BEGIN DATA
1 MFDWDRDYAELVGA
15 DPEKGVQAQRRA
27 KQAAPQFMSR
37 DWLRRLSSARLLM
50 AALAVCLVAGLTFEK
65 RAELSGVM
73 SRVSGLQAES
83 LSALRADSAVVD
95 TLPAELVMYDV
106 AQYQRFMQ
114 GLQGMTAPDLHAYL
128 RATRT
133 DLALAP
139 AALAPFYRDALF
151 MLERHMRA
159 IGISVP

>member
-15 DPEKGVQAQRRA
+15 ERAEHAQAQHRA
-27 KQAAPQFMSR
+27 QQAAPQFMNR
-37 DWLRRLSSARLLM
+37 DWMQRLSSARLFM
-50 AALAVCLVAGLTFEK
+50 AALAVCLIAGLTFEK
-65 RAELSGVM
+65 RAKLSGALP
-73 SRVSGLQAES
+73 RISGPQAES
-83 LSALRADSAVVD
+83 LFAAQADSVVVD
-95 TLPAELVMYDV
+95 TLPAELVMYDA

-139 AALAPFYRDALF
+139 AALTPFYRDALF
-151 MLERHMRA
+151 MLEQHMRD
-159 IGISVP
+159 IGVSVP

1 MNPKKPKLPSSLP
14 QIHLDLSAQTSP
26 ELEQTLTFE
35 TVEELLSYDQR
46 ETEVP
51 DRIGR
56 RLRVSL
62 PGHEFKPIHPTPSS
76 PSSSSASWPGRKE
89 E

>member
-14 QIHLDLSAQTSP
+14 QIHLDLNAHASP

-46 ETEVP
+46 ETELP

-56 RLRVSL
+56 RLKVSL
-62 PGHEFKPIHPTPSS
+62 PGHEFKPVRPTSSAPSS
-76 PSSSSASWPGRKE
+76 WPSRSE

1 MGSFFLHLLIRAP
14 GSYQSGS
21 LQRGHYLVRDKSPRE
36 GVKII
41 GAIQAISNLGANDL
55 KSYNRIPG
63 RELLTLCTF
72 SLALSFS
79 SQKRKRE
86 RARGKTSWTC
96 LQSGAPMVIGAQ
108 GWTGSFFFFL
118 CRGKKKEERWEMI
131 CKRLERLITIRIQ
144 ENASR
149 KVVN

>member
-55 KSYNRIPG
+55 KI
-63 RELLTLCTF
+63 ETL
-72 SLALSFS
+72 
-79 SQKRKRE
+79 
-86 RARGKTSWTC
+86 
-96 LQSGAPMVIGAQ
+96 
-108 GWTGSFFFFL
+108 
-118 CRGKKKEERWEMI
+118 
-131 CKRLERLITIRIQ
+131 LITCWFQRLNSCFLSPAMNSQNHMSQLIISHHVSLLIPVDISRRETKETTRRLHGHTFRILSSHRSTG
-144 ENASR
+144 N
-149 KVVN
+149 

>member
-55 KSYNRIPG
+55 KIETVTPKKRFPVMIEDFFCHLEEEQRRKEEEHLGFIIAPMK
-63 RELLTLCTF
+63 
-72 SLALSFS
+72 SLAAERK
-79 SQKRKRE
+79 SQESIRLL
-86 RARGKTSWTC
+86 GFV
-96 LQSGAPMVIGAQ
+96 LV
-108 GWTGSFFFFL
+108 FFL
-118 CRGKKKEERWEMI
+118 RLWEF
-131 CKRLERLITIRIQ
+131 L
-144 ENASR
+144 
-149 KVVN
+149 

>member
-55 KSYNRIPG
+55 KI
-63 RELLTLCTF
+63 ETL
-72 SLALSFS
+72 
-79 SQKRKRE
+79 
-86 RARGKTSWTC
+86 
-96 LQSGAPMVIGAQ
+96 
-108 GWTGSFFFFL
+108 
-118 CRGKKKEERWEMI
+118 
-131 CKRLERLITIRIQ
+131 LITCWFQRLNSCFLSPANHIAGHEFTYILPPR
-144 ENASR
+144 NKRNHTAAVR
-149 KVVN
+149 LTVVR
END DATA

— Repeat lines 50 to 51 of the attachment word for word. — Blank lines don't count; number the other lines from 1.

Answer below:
>member
-14 QIHLDLSAQTSP